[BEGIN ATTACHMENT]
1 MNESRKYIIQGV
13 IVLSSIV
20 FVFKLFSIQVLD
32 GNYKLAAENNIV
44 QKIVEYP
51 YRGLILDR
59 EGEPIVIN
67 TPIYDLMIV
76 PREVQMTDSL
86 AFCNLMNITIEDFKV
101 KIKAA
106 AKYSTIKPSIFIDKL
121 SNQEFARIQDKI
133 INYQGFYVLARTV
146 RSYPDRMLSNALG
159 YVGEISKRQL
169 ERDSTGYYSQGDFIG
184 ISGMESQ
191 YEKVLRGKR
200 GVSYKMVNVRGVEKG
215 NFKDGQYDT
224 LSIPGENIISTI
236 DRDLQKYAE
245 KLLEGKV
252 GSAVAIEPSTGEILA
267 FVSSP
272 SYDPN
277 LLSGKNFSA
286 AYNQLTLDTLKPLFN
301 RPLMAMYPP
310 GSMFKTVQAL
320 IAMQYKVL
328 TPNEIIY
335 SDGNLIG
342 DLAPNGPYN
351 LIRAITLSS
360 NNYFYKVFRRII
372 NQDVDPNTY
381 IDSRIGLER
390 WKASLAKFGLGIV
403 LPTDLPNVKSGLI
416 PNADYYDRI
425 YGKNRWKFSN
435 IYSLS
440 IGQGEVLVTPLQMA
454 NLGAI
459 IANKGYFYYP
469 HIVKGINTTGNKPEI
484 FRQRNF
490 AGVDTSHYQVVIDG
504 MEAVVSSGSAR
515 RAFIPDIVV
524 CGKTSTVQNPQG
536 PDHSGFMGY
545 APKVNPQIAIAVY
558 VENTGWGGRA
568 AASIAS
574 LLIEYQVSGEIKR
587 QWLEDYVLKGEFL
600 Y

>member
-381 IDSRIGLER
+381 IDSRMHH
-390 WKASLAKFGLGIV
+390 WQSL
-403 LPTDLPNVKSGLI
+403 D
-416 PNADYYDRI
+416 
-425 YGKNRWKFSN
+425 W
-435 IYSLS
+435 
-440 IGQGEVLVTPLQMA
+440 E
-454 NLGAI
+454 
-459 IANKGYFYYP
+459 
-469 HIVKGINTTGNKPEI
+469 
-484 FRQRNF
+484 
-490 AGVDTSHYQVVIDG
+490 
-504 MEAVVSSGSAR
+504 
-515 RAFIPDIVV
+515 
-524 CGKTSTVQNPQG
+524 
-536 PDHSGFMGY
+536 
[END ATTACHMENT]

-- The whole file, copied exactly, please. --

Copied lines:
1 MNESRKYIIQGV
13 IVLSSIV
20 FVFKLFSIQVLD
32 GNYKLAAENNIV
44 QKIVEYP
51 YRGLILDR
59 EGEPIVIN
67 TPIYDLMIV
76 PREVQMTDSL
86 AFCNLMNITIEDFKV
101 KIKAA
106 AKYSTIKPSIFIDKL
121 SNQEFARIQDKI
133 INYQGFYVLARTV
146 RSYPDRMLSNALG
159 YVGEISKRQL
169 ERDSTGYYSQGDFIG
184 ISGMESQ
191 YEKVLRGKR
200 GVSYKMVNVRGVEKG
215 NFKDGQYDT
224 LSIPGENIISTI
236 DRDLQKYAE
245 KLLEGKV
252 GSAVAIEPSTGEILA
267 FVSSP
272 SYDPN
277 LLSGKNFSA
286 AYNQLTLDTLKPLFN
301 RPLMAMYPP
310 GSMFKTVQAL
320 IAMQYKVL
328 TPNEIIY
335 SDGNLIG
342 DLAPNGPYN
351 LIRAITLSS
360 NNYFYKVFRRII
372 NQDVDPNTY
381 IDSRIGLER
390 WKASLAKFGLGIV
403 LPTDLPNVKSGLI
416 PNADYYDRI
425 YGKNRWKFSN
435 IYSLS
440 IGQGEVLVTPLQMA
454 NLGAI
459 IANKGYFYYP
469 HIVKGINTTGNKPEI
484 FRQRNF
490 AGVDTSHYQVVIDG
504 MEAVVSSGSAR
515 RAFIPDIVV
524 CGKTSTVQNPQG
536 PDHSGFMGY
545 APKVNPQIAIAVY
558 VENTGWGGRA
568 AASIAS
574 LLIEYQVSGEIKR
587 QWLEDYVLKGEFL
600 Y

>member
-381 IDSRIGLER
+381 IDSRMHH
-390 WKASLAKFGLGIV
+390 WQSL
-403 LPTDLPNVKSGLI
+403 D
-416 PNADYYDRI
+416 
-425 YGKNRWKFSN
+425 W
-435 IYSLS
+435 
-440 IGQGEVLVTPLQMA
+440 E
-454 NLGAI
+454 
-459 IANKGYFYYP
+459 
-469 HIVKGINTTGNKPEI
+469 
-484 FRQRNF
+484 
-490 AGVDTSHYQVVIDG
+490 
-504 MEAVVSSGSAR
+504 
-515 RAFIPDIVV
+515 
-524 CGKTSTVQNPQG
+524 
-536 PDHSGFMGY
+536 